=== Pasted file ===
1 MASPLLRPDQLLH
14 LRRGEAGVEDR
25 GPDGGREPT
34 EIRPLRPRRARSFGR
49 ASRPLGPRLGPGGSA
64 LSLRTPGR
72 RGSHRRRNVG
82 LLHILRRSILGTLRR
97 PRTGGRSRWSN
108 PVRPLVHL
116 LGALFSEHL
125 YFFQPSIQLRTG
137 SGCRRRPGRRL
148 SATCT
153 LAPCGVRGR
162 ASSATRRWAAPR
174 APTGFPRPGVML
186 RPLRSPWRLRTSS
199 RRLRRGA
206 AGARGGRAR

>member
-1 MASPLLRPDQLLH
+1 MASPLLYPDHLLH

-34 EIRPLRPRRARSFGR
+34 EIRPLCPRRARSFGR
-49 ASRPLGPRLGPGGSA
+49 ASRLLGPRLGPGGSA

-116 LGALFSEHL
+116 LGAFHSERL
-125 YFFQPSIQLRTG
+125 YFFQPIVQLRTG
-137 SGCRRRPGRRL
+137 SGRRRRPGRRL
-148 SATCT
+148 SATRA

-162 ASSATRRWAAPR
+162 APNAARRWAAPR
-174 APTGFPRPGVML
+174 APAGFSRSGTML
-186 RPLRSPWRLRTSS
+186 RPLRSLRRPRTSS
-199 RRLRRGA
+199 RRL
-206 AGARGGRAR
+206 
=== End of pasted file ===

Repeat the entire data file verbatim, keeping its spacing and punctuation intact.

1 MASPLLRPDQLLH
14 LRRGEAGVEDR
25 GPDGGREPT
34 EIRPLRPRRARSFGR
49 ASRPLGPRLGPGGSA
64 LSLRTPGR
72 RGSHRRRNVG
82 LLHILRRSILGTLRR
97 PRTGGRSRWSN
108 PVRPLVHL
116 LGALFSEHL
125 YFFQPSIQLRTG
137 SGCRRRPGRRL
148 SATCT
153 LAPCGVRGR
162 ASSATRRWAAPR
174 APTGFPRPGVML
186 RPLRSPWRLRTSS
199 RRLRRGA
206 AGARGGRAR

>member
-1 MASPLLRPDQLLH
+1 MASPLLYPDHLLH

-34 EIRPLRPRRARSFGR
+34 EIRPLCPRRARSFGR
-49 ASRPLGPRLGPGGSA
+49 ASRLLGPRLGPGGSA

-116 LGALFSEHL
+116 LGAFHSERL
-125 YFFQPSIQLRTG
+125 YFFQPIVQLRTG
-137 SGCRRRPGRRL
+137 SGRRRRPGRRL
-148 SATCT
+148 SATRA

-162 ASSATRRWAAPR
+162 APNAARRWAAPR
-174 APTGFPRPGVML
+174 APAGFSRSGTML
-186 RPLRSPWRLRTSS
+186 RPLRSLRRPRTSS
-199 RRLRRGA
+199 RRL
-206 AGARGGRAR
+206 